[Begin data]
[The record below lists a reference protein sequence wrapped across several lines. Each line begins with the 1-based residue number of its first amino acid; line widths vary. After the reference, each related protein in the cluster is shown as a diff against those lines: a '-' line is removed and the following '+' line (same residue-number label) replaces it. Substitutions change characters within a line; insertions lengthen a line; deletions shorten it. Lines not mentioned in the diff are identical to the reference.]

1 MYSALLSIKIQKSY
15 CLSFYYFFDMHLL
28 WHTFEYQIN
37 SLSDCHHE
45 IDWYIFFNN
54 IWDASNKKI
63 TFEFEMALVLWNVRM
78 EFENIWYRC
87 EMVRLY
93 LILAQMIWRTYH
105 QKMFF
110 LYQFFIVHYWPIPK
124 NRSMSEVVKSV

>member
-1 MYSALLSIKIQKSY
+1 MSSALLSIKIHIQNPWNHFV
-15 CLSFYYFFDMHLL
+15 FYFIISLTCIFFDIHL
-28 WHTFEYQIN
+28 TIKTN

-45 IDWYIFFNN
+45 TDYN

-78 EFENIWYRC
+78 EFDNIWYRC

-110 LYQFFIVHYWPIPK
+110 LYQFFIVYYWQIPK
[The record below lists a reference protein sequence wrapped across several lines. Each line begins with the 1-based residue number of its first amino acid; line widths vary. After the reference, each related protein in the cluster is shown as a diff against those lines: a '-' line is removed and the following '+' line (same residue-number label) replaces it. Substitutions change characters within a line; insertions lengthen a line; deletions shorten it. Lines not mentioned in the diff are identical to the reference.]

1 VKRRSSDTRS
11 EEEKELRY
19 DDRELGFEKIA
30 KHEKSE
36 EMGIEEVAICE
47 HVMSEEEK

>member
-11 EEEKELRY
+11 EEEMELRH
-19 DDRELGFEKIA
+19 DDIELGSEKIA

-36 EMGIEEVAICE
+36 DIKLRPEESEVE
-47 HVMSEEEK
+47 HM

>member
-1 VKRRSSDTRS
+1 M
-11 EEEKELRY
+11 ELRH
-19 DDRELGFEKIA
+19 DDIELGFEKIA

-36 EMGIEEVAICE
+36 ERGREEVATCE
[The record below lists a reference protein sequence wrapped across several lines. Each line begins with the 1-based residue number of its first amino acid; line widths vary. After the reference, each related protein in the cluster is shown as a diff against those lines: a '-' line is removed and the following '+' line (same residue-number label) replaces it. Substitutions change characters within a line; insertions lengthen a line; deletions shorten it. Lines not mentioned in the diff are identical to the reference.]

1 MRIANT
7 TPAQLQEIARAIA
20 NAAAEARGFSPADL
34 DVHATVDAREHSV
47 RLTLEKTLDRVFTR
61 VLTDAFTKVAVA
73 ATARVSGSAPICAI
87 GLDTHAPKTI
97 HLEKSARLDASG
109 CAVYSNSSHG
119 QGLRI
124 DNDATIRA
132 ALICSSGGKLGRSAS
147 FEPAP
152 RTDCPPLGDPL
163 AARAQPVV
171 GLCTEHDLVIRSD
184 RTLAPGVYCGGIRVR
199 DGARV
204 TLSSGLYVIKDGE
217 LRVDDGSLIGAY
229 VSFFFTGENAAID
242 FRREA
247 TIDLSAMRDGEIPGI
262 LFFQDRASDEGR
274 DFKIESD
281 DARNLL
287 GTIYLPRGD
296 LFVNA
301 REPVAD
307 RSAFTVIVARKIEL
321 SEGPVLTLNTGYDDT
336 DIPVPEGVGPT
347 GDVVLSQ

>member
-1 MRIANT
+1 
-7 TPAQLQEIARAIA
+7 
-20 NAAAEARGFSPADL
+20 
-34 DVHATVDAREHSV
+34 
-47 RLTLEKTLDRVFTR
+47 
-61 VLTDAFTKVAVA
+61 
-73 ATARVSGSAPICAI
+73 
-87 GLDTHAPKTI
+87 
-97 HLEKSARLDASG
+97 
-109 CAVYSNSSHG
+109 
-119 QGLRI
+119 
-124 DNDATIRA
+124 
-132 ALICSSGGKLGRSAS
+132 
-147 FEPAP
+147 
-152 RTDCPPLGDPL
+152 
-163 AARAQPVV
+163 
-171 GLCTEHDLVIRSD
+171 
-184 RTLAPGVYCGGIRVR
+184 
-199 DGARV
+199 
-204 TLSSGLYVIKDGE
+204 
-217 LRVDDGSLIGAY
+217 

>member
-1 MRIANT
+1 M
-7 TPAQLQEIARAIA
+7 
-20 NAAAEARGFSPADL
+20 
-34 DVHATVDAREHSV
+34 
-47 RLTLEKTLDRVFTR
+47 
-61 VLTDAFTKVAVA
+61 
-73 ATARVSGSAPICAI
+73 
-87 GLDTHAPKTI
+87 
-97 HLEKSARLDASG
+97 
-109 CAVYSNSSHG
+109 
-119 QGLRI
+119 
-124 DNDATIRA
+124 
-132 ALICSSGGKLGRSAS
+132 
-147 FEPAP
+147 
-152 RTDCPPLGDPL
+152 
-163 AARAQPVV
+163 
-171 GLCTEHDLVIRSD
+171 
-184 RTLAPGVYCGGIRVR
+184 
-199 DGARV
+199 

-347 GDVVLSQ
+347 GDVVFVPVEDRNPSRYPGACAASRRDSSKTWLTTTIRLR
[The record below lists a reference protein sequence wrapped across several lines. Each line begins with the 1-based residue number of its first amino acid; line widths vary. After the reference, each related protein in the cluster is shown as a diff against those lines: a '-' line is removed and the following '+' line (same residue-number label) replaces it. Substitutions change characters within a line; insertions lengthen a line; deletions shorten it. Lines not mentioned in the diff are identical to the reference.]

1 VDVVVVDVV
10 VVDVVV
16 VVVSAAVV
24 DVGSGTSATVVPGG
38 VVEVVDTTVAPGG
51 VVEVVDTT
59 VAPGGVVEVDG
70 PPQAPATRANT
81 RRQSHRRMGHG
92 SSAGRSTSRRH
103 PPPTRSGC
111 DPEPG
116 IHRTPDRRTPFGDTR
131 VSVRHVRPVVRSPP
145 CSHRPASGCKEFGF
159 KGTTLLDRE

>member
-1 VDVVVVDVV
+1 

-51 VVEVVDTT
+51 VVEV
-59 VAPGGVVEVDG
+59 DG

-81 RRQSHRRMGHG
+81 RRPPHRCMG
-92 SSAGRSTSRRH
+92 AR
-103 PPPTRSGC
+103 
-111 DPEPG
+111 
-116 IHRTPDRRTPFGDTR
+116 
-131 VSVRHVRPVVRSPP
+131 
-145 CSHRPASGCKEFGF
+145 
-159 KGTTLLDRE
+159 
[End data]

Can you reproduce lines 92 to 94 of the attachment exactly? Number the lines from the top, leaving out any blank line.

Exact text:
+7 
-20 NAAAEARGFSPADL
+20 